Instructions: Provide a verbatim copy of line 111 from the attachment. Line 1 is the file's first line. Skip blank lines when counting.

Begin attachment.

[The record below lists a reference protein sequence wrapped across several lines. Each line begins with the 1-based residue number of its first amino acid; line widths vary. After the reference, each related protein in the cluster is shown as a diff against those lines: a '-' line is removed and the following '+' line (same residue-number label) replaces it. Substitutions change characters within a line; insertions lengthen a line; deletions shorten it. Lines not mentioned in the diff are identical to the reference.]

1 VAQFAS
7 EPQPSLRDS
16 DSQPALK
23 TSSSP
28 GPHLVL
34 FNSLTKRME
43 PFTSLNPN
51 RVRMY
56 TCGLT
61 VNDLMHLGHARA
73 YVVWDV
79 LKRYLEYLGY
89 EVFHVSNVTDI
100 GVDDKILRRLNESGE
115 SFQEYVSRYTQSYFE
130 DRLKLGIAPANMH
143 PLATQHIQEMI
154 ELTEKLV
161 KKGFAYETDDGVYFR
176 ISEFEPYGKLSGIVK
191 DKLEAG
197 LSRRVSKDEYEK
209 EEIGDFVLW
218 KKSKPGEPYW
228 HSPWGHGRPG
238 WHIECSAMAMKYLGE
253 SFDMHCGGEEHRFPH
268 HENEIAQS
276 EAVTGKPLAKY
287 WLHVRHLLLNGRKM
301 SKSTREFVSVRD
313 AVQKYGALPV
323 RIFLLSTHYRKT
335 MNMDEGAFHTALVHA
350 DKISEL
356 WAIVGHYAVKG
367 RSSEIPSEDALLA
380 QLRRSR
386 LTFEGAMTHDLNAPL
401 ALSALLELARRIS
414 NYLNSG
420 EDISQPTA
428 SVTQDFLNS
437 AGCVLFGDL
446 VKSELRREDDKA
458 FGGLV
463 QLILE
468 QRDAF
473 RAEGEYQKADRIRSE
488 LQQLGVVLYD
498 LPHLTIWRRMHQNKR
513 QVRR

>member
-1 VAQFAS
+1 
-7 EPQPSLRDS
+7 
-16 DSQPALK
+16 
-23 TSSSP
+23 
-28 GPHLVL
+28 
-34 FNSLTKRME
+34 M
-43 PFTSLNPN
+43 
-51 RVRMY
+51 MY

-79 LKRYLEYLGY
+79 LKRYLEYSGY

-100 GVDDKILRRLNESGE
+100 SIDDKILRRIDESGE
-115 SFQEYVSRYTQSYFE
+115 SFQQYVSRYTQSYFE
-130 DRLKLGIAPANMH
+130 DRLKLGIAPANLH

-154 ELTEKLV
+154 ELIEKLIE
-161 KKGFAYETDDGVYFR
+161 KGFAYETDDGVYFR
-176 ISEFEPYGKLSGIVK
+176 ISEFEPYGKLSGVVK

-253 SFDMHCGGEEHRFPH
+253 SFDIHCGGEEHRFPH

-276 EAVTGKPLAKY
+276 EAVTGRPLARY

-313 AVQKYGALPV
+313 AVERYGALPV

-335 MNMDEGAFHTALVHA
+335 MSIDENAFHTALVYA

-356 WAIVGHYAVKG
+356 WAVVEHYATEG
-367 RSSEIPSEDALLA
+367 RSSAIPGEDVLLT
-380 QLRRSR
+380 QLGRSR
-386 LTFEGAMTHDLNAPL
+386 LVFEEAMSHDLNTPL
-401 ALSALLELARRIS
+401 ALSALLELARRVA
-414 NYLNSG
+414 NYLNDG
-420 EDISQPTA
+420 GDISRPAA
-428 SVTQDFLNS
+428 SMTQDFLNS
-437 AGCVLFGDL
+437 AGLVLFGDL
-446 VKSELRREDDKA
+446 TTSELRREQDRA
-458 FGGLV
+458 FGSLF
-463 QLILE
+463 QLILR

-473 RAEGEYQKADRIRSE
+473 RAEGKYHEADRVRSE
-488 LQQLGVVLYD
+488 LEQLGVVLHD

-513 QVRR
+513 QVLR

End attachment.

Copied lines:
-446 VKSELRREDDKA